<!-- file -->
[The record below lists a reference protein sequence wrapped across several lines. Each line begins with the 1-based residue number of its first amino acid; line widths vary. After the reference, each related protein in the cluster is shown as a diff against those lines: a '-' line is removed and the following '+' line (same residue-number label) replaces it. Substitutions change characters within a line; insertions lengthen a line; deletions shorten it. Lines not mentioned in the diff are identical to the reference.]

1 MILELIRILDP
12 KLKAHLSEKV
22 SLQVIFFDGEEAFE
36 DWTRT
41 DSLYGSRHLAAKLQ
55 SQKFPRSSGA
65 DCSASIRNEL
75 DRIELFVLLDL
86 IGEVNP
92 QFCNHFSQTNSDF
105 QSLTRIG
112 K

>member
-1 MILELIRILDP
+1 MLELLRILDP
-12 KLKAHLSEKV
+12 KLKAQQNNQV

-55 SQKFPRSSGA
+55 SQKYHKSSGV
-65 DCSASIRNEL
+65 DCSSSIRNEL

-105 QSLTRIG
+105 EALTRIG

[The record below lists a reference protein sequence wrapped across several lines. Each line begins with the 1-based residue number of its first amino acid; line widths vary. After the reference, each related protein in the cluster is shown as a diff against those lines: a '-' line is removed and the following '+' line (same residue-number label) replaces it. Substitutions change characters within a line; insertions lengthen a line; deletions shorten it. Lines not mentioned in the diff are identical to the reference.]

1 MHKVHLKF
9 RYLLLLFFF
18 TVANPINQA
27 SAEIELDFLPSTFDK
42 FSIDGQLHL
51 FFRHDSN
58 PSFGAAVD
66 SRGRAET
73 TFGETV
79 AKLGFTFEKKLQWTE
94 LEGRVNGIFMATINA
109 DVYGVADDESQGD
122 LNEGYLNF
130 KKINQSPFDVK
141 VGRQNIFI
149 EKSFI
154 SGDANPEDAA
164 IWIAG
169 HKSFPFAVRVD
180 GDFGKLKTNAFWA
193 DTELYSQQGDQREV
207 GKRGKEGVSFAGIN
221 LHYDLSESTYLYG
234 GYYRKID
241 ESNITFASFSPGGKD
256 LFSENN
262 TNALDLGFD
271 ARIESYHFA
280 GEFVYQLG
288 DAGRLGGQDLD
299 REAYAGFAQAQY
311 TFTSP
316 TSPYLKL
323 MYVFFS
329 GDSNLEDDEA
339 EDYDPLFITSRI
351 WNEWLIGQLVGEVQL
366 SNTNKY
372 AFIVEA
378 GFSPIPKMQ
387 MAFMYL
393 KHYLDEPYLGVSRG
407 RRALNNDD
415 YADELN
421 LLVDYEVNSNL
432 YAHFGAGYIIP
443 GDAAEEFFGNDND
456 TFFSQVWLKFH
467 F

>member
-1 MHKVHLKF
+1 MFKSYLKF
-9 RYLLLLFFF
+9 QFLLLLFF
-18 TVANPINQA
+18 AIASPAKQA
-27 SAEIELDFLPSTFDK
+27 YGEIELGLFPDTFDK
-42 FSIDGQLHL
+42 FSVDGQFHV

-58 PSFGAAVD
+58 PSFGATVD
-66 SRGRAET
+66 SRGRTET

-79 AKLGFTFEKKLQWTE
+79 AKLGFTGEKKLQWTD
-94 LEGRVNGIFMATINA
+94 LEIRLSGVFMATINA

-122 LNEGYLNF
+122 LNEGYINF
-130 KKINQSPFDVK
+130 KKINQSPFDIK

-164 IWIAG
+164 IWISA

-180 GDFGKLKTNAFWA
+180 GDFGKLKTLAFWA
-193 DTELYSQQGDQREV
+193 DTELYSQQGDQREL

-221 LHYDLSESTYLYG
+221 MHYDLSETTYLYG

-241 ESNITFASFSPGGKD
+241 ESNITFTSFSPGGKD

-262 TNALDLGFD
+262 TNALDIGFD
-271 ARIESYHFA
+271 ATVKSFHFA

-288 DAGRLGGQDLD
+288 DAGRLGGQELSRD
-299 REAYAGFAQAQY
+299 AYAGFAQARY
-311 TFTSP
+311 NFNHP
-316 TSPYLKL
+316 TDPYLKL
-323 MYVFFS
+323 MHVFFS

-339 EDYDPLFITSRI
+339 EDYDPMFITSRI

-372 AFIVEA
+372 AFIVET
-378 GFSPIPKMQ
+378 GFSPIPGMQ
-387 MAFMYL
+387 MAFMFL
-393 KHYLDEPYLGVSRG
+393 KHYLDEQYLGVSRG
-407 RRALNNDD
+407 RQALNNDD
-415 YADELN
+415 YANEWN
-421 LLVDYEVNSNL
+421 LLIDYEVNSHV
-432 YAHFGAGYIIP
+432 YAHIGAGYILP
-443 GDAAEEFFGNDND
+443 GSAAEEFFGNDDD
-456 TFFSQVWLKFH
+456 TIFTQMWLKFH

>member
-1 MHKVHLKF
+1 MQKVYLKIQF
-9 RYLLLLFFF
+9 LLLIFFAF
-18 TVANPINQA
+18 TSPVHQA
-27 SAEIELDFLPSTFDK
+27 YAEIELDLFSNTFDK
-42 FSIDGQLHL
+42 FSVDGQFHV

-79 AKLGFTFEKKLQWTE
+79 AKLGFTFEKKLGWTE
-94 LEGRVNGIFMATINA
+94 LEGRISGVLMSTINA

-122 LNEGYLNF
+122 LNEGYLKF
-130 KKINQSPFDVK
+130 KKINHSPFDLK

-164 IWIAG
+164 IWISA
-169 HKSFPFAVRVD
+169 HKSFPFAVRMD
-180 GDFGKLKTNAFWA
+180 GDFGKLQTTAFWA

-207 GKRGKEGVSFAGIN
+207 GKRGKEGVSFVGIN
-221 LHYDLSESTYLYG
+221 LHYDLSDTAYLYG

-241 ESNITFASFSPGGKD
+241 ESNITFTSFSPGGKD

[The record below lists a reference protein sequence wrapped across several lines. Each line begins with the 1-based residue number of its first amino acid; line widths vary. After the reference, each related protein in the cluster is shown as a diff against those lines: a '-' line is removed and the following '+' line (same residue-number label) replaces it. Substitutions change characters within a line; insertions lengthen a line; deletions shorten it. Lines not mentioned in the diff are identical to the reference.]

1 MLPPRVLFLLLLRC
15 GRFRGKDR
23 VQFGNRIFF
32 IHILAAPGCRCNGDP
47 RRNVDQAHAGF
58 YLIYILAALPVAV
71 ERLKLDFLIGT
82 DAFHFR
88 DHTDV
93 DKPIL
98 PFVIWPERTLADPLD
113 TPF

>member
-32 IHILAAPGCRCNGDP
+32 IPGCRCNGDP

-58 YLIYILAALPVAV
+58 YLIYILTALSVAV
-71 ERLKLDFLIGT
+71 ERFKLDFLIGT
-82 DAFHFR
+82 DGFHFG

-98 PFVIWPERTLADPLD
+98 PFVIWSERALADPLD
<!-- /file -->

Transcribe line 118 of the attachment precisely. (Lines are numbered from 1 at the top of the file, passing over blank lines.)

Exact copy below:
-316 TSPYLKL